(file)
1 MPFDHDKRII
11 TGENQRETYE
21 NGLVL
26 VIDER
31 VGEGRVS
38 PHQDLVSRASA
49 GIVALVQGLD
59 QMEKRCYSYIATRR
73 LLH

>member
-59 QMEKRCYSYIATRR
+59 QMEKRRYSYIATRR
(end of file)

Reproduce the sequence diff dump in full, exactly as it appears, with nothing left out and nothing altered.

1 MPFDHDKRII
11 TGENQRETYE
21 NGLVL
26 VIDER
31 VGEGRVS
38 PHQDLVSRASA
49 GIVALVQGLD
59 QMEKRCYSYIATRR
73 LLH

>member
-59 QMEKRCYSYIATRR
+59 QMEKRRYSYIATRR